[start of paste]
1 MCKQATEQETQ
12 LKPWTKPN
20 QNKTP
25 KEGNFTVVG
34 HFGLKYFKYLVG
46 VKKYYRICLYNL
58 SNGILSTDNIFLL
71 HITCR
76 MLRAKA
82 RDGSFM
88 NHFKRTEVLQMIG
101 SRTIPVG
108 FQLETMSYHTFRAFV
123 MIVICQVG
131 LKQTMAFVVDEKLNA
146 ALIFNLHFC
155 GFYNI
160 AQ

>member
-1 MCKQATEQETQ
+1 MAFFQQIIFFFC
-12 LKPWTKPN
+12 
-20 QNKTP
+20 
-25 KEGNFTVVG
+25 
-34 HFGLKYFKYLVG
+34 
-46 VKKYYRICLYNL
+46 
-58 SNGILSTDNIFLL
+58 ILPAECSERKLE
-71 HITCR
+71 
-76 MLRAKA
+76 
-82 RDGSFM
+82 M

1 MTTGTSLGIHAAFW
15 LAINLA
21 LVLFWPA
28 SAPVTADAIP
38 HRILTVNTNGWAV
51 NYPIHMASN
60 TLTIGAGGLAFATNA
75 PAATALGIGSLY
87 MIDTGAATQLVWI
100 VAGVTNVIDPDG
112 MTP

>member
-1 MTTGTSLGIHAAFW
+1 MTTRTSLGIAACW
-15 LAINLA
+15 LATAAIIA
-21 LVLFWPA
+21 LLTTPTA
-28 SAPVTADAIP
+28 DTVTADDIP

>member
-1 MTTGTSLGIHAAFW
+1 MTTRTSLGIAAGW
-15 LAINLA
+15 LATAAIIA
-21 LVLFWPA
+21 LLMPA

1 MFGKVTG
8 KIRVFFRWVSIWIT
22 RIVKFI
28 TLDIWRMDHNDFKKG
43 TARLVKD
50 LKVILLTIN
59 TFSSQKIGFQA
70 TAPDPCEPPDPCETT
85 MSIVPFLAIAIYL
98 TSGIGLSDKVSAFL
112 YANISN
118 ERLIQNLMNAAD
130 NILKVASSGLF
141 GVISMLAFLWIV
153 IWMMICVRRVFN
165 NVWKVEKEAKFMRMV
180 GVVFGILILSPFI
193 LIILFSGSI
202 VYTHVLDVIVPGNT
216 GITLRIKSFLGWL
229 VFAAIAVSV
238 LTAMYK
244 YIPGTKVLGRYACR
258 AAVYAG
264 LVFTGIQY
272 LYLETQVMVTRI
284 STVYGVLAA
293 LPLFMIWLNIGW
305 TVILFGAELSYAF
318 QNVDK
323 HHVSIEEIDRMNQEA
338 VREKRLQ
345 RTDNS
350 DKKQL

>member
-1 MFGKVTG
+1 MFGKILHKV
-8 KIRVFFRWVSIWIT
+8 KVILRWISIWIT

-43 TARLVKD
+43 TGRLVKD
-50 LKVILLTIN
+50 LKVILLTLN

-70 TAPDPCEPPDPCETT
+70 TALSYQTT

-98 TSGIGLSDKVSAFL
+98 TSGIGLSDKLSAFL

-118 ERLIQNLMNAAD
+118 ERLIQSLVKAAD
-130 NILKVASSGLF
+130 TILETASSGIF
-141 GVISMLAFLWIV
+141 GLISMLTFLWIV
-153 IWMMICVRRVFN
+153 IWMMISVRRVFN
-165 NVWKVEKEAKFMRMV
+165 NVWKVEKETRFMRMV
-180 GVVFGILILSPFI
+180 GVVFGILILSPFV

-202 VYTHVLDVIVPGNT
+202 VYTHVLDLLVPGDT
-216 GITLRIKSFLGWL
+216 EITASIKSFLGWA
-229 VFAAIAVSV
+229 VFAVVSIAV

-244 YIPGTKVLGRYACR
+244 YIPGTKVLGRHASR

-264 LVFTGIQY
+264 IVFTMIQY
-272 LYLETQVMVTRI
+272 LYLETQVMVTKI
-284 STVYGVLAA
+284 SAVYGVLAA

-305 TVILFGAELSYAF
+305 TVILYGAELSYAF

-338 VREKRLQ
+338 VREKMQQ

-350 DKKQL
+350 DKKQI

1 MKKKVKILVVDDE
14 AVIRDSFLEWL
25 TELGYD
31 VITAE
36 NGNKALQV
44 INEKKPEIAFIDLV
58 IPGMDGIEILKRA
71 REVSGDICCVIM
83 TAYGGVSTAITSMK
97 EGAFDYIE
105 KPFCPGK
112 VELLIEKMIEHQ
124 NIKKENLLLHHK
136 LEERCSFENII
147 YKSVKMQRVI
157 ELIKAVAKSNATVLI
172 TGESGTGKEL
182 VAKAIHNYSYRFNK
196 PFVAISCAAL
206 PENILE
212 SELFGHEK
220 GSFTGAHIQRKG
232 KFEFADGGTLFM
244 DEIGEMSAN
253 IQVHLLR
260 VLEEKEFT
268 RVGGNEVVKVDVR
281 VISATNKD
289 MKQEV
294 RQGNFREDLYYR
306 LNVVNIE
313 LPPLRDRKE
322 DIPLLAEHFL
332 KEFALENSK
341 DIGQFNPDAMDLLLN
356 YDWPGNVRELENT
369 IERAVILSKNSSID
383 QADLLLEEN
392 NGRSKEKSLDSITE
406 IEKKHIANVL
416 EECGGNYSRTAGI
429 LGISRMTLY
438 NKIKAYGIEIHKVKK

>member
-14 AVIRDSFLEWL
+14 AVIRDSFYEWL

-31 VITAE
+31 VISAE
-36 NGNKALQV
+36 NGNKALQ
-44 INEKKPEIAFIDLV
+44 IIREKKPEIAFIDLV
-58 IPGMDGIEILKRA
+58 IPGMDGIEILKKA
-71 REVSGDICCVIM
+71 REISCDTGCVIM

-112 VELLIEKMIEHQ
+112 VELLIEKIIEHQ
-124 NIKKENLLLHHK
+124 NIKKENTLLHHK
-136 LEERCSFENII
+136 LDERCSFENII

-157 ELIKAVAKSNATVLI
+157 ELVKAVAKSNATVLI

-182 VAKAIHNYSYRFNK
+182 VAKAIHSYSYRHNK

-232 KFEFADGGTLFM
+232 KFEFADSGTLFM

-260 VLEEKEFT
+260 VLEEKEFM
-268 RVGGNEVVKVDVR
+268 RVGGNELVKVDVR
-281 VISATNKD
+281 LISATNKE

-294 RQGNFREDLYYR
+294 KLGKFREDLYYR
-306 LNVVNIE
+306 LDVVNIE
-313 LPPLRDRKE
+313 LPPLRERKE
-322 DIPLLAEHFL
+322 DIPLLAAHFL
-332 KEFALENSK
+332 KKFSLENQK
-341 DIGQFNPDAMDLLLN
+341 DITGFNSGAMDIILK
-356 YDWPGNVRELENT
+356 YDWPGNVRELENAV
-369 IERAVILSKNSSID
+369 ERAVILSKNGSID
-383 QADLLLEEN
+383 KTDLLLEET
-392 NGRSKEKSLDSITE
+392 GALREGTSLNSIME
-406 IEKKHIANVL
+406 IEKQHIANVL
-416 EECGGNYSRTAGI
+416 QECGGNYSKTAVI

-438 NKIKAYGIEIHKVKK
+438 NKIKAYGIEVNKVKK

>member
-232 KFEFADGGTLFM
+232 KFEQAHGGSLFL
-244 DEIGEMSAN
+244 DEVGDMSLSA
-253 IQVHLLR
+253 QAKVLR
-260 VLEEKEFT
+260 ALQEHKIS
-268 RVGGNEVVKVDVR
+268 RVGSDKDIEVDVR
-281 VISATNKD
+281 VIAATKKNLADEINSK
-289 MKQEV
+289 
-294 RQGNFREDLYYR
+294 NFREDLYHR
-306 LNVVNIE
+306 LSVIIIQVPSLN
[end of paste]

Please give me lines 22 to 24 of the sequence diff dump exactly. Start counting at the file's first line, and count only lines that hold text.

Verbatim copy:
-12 LKPWTKPN
+12 
-20 QNKTP